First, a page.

Dr. Joanna Moncrieff: That's a really good question! The vast majority of research from antidepressants is short term. Most antidepressant trials last about 8 weeks, some last 12 weeks, a very few last six months, and a very very few last a bit longer. In reality, many people end up taking these drugs for months and for years at a time, and there really has not been any good research into how these drugs might affect you if you take them for months and years, what they might do to the brain, and whether what they do to the brain normalizes when people stop taking them. But, we do have increasing reports from people suggesting that when people stop taking them, there are changes that do not normalize. For example,

we know now that antidepressants cause physical dependence, and that's evidence that they're changing the brain and the body.

So, the brain and the body are adapting to try and counteract the effects that they're producing. Therefore, when you stop taking them, those modifications that the body has made give you the experience of withdrawal symptoms because they're not being counteracted by the drug anymore. Those withdrawal symptoms, for some people, can go on for a long time, for months, and often for years, indicating that something has changed in the brain that doesn't just normalize the minute that you stop the drug. It may take a long time to normalize; possibly it may never do so. There's also evidence that some people have persistent sexual dysfunction even after they stop taking antidepressants, and some people have persistent emotional blunting when they stop taking antidepressants. So those effects also seem to indicate that the antidepressant has changed the brain in some way that is not just temporary but is more persistent.

Timur Begaliyev: If someone is listening to this episode right now, and they are taking antidepressants, what would you tell them?

Dr. Joanna Moncrieff: I would tell them to think very carefully about what they think the drug is doing for them, what they want the drug to do for them, and what evidence they have about what it is actually doing. Then, they should make a judgment about whether it's really useful to carry on taking the drug or not. People need to take their time with this process. They need to discuss it with friends and family members. They need to discuss it with clinicians, with their doctors, and with other mental health professionals if they can. But they really need to try and work out, I think, whether they think the drug is doing something useful for them. And if they think it is, whether those useful effects outweigh the adverse effects that everyone will undoubtedly experience to some degree and from taking antidepressants. If people do decide that they don't think the drugs are really useful for them and want to try and stop taking the drugs, they need to do that very slowly and very carefully and they need to do it with support of the mental health professional. They particularly need to take it slowly and carefully when they get down to the lower doses of the drugs because lower doses have a proportionately much stronger effect than higher doses.

Timur Begaliyev: Alright, so thank you Dr. Moncrieff for coming on again! Is there any way that students can look to find out more about you?

Dr. Joanna Moncrieff: Yes, I've got a website, joannamoncrieff.com, which has all my blogs on it. I also blogged on the Mad in America website, and I've written several books. The first one was called the Myth of the Chemical Cure, and then I wrote The Bitterest Pills which is about antipsychotics in particular. Eecently I've just updated a book called The Straight Talking Introduction To Psychiatric Drugs.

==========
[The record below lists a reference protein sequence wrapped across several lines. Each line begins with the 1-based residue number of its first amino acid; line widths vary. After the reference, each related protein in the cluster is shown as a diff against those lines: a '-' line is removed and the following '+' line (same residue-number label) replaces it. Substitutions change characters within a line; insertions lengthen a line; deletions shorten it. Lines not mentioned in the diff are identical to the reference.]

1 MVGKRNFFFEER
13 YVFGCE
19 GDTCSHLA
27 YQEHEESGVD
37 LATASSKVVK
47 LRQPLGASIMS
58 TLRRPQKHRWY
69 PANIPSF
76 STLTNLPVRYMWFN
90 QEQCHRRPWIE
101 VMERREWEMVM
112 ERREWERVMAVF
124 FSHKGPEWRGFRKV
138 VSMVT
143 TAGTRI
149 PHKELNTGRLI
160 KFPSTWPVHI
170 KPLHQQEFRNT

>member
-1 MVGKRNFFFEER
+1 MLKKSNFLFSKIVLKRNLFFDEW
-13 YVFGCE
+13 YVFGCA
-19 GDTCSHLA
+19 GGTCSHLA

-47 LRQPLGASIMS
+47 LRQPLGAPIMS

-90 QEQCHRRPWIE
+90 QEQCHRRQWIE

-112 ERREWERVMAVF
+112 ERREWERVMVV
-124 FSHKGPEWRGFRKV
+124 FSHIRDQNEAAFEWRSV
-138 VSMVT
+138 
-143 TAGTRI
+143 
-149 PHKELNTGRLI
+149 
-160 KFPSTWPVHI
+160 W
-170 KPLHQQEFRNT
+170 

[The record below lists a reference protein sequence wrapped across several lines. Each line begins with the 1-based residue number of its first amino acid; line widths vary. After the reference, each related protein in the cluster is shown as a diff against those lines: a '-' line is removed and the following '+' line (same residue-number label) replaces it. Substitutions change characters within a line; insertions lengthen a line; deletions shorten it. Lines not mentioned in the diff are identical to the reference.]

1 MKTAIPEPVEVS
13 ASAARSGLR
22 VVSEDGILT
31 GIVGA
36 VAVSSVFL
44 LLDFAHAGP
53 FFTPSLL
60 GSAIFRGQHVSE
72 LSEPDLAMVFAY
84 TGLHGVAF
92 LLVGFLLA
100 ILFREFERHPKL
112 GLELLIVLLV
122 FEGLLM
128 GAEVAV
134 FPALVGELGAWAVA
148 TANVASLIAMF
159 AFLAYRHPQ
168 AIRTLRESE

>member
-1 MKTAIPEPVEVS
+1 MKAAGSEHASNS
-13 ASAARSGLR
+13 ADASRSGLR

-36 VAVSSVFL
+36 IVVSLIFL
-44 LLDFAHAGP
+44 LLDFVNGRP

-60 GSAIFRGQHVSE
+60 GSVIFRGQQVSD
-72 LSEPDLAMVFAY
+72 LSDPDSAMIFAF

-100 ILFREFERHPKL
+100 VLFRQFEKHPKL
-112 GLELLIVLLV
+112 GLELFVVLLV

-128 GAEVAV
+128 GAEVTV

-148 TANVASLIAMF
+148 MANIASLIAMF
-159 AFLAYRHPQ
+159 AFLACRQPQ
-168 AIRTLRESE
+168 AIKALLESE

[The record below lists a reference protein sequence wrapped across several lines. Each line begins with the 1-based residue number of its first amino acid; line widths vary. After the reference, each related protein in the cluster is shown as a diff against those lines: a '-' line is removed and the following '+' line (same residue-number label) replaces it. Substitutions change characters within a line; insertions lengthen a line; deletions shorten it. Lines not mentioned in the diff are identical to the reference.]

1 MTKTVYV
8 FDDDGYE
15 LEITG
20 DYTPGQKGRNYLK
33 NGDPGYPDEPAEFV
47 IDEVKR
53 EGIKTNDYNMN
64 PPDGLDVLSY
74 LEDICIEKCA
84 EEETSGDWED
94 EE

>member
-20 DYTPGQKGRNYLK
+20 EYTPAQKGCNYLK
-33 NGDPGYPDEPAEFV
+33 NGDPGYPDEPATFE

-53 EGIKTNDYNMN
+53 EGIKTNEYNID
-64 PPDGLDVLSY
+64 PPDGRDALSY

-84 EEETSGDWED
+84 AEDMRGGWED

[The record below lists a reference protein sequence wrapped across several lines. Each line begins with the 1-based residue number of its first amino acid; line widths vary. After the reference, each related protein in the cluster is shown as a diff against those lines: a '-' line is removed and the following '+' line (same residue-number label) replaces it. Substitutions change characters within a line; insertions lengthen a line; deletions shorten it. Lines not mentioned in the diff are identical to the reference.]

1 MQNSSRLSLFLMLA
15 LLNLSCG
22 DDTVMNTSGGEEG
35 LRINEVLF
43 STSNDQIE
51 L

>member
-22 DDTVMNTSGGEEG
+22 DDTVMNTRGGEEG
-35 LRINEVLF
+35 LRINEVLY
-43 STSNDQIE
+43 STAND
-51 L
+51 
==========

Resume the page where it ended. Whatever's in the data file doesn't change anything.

Timur Begaliyev: OK, and so for the last question: If you wanted someone to remember three key points from this episode, what would they be?

Dr. Joanna Moncrieff: The first key point is that antidepressants are drugs that change the normal state of the brain. They are not normalizing anything! Inevitably, when you take something that changes the normal biological state, there are going to be harmful consequences. So that's the first point — we need to understand what antidepressants really are. Well, and the second point is the really important thing. The second point: There are many theories, it might be better to say speculations, about the biological basis of depression. None has been proven. We have no evidence that there is any biological abnormality in people who are diagnosed with depression. Third Point: If you are going to take drugs for depression or medication for anything, take them in as low a dose as possible for a shorter time as possible. The longer you take a drug, the more harm it can do to the body, so taking them for short periods is a good way of avoiding some of the unwanted consequences.

Timur Begaliyev: Awesome, thank you!

Dr. Joanna Moncrieff: Can I just say something about depression? I feel that I ought to say something about depression.

Timur Begaliyev: Yeah, of course!

Dr. Joanna Moncrieff: So, I think the attitude that antidepressants simply must be acting on some underlying biological mechanism of depression reveals that there is an assumption that depression is a brain disease that we can see — that it's something going wrong in the brain that causes low mood. And one day — even if we can't see what it is now — one day we'll be able to see, we'll literally be able to visualize, what it is or detect in some way what it is that's gone wrong. That is actually not our normal way of thinking about emotions, and

we've had to be coached into thinking in this way about depression. We have been coached by the Pharmaceutical industry.

How we normally think about emotions, is we think about them as feelings and experiences that occur in response to things that are happening in our lives. So, we think of depression and sadness and anxiety as emotional responses to threats, losses, and things that make us feel bad — things that we don't like. And that is, I would suggest, the appropriate level at which to explain depression — to think about what has gone wrong, and what someone's feelings are a response to, rather than looking in the brain and trying to find it in the brain. Of course, something is going on in the brain when people are depressed, but we don't actually need to know what that is to make sense of depression. We can make sense of depression already! We always could. And I would suggest

we need to go back, if you like, to that common sense understanding of depression and anxiety and other emotional states as reactions to life circumstances.

Reactions that are coloured, of course, by the personality and the history of the individual, including their genetic makeup. I think there is probably some genetic component to how we experience emotions and respond to our life circumstances. But nevertheless, what our emotions are, how we normally understand them are reactions to our current life circumstances. And that, to me, is how we need to understand them. The idea of looking for depression or anxiety in the brain is a red herring that is really not going to help us. And I think also, if we understand emotions like this, we understand intuitively that taking drugs to suppress them or modify them is probably not a good idea, and certainly not a good idea in the long term. We easily recognize that alcohol, for example, we can have a few drinks of alcohol and that changes on our pre-existing emotional state. We even have a term for it, its saying for it is “drowning your sorrows.” What we mean by that, is that the alterations produced by alcohol temporarily override your underlying feelings. I would suggest that antidepressants and other psychiatric drugs are doing exactly the same thing, and we need to understand them in that way, and we need to be just as cautious about them as we would be cautious about the idea off recommending that someone goes out and gets drunk every day in order to get rid of their sadness.

Timur Begaliyev: Yeah, I heard about something called the neuroscience bias — that neuroscience legitimizes the psychological practice to the general public. So I think that fits in at that point as well.

Dr. Joanna Moncrieff: Yes, yes.

Timur Begaliyev: Thanks for taking the time to meet with me, Dr. Moncrieff! And that's it for this week of SciSection, make sure to check our podcasts available on global platforms for our latest interviews!